The five most significant healthcare events of 2011
WASHINGTON, DC - Healthcare reform was the subject of much debate in 2011. The year included several court cases challenging the constitutionality of the” individual mandate,” which required everyone to purchase healthcare insurance or pay a penalty, an attempted House repeal of the federal healthcare law, and the slew of Republican candidate debates, which among other issues, had candidates proposing a replacement plan for healthcare reform.
On March 23, 2010, President Obama signed the healthcare reform bill into law. The 2,400-page tome has been sliced and diced by numerous analysts. Most Americans lack experience in legalese and the time to digest the material even if they have a legal background; thus, they look to those that have for input. In addition, the multiyear and multistep implementation only adds to the confusion and controversy.
The five most significant healthcare events of 2011:
Expanded healthcare benefits for those 25 and younger: The law allows young adults ages 19 to 25 to remain covered by their parents’ health insurance policies. Health and Human Services Secretary Kathleen Sebelius explained that this allows these young adults to take entry-level jobs in fields they like, such as technology start-up firms, rather than take jobs just for the healthcare benefits. In addition, the law allows young adults with pre-existing conditions, such as diabetes, heart disease, or neurologic problems, to maintain their health insurance until age 25. In 2011, 2.5 million lung adults took advantage of this provision.
Expanded healthcare benefits for seniors: Prescription drug costs have been reduced by 50% via pharmaceutical manufacturers’ discounts. Seniors can receive annual exams and some screening procedures without a co-pay; in addition, they can receive free counseling if they screen positively for obesity. It has been well established that obesity impacts health in regard to conditions such as cardiovascular disease, hypertension, and diabetes. Through the end of October, more than 2.65 million Medicare recipients saved a total of $1.5 billion on their prescriptions: an average of $569 per patient. By the end of November, more than 24 million seniors underwent an annual exam and/or a screening procedure; thus, they were being proactive in regard to their health.
Insurance coverage for pre-existing conditions: In 2011, individuals who had been denied access to healthcare insurance because of a pre-existing condition could join the government's Pre-existing Condition Insurance Plan (PCIP). The program is available to individuals who have been without insurance for at least six months. Enrollment has been slow. By the end of October, the plan had approximately 41,500 enrollees.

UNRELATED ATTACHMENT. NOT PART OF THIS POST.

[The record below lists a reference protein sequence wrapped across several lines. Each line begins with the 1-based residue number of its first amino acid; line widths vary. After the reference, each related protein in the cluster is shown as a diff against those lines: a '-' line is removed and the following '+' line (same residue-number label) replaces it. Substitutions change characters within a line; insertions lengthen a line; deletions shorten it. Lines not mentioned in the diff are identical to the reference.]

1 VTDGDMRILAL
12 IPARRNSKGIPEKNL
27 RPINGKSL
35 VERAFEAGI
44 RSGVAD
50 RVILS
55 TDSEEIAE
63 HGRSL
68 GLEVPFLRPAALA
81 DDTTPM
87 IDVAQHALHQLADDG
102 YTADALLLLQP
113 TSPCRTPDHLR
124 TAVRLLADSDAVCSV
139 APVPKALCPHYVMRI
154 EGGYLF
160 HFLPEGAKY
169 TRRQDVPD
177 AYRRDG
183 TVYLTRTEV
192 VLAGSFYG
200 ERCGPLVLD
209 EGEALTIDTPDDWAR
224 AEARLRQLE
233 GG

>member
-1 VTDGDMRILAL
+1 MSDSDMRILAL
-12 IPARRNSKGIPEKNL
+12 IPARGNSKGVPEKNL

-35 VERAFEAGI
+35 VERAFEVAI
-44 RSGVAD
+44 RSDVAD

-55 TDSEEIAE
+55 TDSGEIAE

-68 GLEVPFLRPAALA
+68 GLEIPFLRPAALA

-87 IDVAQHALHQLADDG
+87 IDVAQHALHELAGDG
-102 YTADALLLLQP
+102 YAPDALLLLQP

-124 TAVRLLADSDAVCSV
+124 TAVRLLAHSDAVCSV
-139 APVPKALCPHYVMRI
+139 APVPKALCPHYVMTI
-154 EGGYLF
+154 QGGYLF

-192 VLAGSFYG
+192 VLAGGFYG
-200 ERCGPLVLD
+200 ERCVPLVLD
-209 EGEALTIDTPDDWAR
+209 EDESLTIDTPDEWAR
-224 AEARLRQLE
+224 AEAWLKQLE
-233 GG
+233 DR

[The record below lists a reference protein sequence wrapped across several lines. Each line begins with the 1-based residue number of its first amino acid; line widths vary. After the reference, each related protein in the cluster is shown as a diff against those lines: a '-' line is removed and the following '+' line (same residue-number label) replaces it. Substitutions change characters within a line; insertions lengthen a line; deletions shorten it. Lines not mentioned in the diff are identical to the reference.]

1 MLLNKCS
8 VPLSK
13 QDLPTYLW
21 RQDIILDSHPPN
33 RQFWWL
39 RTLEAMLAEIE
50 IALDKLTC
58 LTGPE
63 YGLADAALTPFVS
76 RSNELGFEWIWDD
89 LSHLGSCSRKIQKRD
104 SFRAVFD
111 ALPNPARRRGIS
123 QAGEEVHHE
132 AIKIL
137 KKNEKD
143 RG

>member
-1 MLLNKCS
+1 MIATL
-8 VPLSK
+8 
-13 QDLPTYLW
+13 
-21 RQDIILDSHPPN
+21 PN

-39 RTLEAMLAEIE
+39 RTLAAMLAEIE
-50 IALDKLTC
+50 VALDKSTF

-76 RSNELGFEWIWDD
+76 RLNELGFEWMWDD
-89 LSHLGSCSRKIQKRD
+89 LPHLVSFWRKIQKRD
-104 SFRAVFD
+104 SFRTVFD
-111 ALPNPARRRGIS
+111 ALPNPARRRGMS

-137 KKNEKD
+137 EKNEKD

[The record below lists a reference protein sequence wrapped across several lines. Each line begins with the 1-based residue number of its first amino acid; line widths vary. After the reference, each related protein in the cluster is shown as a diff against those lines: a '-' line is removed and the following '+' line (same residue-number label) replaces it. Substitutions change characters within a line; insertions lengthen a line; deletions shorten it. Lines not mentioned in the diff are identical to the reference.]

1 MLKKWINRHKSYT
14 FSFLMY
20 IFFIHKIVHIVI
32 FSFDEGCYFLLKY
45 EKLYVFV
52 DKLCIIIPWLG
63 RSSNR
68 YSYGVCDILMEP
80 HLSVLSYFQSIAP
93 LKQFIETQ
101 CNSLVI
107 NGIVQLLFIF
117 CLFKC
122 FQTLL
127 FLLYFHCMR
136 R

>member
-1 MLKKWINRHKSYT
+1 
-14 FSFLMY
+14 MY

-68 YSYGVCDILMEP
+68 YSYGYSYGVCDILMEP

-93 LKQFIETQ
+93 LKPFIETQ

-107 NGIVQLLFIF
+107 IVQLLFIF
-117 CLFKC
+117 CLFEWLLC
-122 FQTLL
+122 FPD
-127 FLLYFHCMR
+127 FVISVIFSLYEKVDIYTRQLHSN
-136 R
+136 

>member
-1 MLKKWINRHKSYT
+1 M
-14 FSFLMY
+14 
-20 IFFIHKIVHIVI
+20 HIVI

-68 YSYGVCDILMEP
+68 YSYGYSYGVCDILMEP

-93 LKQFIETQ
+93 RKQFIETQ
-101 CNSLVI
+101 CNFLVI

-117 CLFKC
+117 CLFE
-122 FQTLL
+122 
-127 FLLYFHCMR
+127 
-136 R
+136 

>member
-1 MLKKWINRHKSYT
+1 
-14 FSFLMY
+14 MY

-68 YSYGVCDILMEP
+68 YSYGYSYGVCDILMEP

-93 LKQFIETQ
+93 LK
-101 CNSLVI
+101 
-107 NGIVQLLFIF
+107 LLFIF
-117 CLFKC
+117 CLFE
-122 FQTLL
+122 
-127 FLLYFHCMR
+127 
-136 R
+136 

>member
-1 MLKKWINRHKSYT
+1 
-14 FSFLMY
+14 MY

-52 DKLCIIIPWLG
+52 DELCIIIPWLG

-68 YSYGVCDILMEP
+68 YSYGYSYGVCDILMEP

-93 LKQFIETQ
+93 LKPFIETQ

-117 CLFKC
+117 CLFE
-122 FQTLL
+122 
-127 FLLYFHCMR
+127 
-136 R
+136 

Preventive healthcare services for individuals with private insurance: Last fall, insurance companies sent out notices that their subscribers could obtain annual exams, immunizations, and screening procedures without a co-pay, deductible, or co-insurance. This benefit was provided to anyone who received insurance through his or her employer or who was in a personal plan created after March 2010. This provision allowed an individual to be screened for diabetes, have a cholesterol level drawn, or undergo a mammogram without a co-pay or deductible. In addition, the provision covered smoking-cessation programs, treatment for depression, and weight loss programs.
Healthcare fraud: The Justice Department cracked down on healthcare fraud; an 85% increase in prosecutions compared to 2010. It recovered $2.9 billion in healthcare fraud funds in 2011. In fiscal year 2010, the government prosecuted 731 health fraud cases. In fiscal year 2011, the government prosecuted 1,235 cases.
In addition to the most significant events that took place in 2011, the following provisions of the healthcare reform bill will take effect in 2012:
January 1: Accountable Care Organizations: These are groups of healthcare providers that band together to improve the coordination of patient care, increase quality, and save money.
March 1: Reductions in healthcare disparities: All federal healthcare programs will collect and analyze data on the race, ethnicity, and language of patients.
October 1: Value-based purchasing in Medicare: Hospitals will receive financial incentives to improve the quality of care and will be required to publicize their data regarding heart attacks, heart failure, pneumonia, surgical care, healthcare-associated infections, and patients’ perception of care.
October 1: Electronic records: Federal health officials will begin the implementation of rules for the secure, confidential, and electronic exchange of health information. Currently, many healthcare providers use paper records, which are difficult to share with hospitals, other physicians, and laboratories.